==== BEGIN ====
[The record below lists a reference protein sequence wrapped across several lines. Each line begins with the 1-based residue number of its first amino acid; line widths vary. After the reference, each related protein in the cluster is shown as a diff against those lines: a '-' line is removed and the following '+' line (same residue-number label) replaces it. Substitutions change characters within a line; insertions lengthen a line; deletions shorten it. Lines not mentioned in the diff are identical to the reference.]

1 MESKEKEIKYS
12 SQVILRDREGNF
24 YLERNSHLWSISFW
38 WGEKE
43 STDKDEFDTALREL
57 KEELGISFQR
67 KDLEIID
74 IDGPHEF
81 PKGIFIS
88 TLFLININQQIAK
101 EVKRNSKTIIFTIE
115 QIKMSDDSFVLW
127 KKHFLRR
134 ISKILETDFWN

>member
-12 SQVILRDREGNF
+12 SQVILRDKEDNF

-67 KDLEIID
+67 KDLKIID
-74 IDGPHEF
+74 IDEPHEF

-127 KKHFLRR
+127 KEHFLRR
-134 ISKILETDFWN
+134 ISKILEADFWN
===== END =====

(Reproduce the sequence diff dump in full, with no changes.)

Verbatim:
[The record below lists a reference protein sequence wrapped across several lines. Each line begins with the 1-based residue number of its first amino acid; line widths vary. After the reference, each related protein in the cluster is shown as a diff against those lines: a '-' line is removed and the following '+' line (same residue-number label) replaces it. Substitutions change characters within a line; insertions lengthen a line; deletions shorten it. Lines not mentioned in the diff are identical to the reference.]

1 MESKEKEIKYS
12 SQVILRDREGNF
24 YLERNSHLWSISFW
38 WGEKE
43 STDKDEFDTALREL
57 KEELGISFQR
67 KDLEIID
74 IDGPHEF
81 PKGIFIS
88 TLFLININQQIAK
101 EVKRNSKTIIFTIE
115 QIKMSDDSFVLW
127 KKHFLRR
134 ISKILETDFWN

>member
-12 SQVILRDREGNF
+12 SQVILRDKEDNF

-67 KDLEIID
+67 KDLKIID
-74 IDGPHEF
+74 IDEPHEF

-127 KKHFLRR
+127 KEHFLRR
-134 ISKILETDFWN
+134 ISKILEADFWN